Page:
Originally Posted by sirex View Post
Deductible is paid regardless of who is at fault or not. Deductible has nothing to do with fault, or no fault. Dedcutibe is what YOU set up with the insurance compnay to lower or increase your premiums.

someone with a 0$ deductive will pay HIGHER premiums then someone with a 1000$ deductible.

This also means if you get into an accident and damage is 5000$ to your vehicle, you will have to pay the first 1000$, and 0$ if your deductble is 0.
This is totally incorrect. If you are in an accident, and you are NOT at fault, you do NOT pay your deductible ... the other guy's company pays it. This is fact, it happened to me, period.
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Old 12-15-2010, 12:57 PM   #22
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Liability is for when you hit someone, injure them, and they sue you. I believe it only covers so much though.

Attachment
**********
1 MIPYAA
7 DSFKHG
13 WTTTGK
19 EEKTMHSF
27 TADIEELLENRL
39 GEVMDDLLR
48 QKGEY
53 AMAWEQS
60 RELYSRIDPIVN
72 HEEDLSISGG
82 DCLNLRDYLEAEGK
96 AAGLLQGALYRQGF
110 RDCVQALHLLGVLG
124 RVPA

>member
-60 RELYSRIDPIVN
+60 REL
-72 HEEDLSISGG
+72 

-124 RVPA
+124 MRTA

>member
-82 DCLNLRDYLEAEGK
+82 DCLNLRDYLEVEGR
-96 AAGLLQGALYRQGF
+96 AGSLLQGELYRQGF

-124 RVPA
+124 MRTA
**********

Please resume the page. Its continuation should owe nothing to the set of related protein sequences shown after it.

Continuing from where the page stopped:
Your liability coverage has 2 sections, Bodily Injury (BI) and Property Damage (PD). Some companies will call PD: "Third Party Property Damage". (in case you are looking for it on your own policy). The titles of the coverage are pretty self explanatory as to what they cover. But we{people in the industry} rarely discuss liability as a 2 part coverage, so most people aren't aware it's not just for injuries. If you lost control of your car and drove it through a wall of someones house, your liability PD section would pay for the damages.

When you say, "I believe it{liability} only covers so much..." I can infer 2 things; You might be thinking of accident benefits OR, With liability what is limited is what you are allowed to sue for; The injury has to meet certain criteria.